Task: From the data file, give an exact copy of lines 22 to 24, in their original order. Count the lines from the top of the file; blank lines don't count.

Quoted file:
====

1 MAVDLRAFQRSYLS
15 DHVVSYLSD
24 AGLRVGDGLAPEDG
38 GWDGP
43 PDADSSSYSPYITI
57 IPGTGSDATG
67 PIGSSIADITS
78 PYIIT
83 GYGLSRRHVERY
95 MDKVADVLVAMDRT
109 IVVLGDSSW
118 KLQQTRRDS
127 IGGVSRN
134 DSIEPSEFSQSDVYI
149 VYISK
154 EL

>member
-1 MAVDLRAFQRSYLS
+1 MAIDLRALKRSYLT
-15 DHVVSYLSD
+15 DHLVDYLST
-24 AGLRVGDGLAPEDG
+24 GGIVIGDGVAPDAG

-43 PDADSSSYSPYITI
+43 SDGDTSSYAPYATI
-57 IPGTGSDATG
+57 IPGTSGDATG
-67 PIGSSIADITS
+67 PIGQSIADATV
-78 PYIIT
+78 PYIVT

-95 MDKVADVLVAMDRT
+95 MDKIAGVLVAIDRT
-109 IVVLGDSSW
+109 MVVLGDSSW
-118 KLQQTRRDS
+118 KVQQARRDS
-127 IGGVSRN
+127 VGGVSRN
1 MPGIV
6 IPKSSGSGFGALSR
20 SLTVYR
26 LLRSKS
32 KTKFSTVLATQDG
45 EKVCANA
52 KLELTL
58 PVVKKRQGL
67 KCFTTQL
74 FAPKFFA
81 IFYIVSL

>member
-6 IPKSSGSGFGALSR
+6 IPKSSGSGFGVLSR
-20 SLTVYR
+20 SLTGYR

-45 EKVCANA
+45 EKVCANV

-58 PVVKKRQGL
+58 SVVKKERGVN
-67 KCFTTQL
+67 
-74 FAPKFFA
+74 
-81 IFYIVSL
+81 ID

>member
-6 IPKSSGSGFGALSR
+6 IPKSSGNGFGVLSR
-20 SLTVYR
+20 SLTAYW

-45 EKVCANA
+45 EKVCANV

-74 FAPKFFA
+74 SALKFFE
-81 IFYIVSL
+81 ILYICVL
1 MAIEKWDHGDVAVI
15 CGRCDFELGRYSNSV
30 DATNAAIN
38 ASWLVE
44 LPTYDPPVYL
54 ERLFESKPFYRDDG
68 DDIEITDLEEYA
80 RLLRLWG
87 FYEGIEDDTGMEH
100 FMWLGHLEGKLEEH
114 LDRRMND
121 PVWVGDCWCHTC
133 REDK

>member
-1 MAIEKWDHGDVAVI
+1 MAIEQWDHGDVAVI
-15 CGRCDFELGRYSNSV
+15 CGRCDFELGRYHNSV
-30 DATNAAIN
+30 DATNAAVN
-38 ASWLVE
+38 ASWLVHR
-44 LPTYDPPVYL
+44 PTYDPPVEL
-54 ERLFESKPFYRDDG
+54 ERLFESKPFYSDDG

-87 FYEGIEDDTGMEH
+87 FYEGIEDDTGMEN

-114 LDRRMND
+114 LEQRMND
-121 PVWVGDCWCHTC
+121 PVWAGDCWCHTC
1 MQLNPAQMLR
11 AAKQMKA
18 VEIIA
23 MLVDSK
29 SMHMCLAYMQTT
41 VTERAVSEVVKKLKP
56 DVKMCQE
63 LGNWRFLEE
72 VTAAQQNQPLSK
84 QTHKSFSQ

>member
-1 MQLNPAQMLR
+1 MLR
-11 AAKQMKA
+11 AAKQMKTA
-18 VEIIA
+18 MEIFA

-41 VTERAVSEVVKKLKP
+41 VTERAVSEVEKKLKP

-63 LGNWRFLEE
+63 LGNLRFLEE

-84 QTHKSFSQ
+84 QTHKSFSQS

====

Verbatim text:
-24 AGLRVGDGLAPEDG
+24 GGIVIGDGVAPDAG

-43 PDADSSSYSPYITI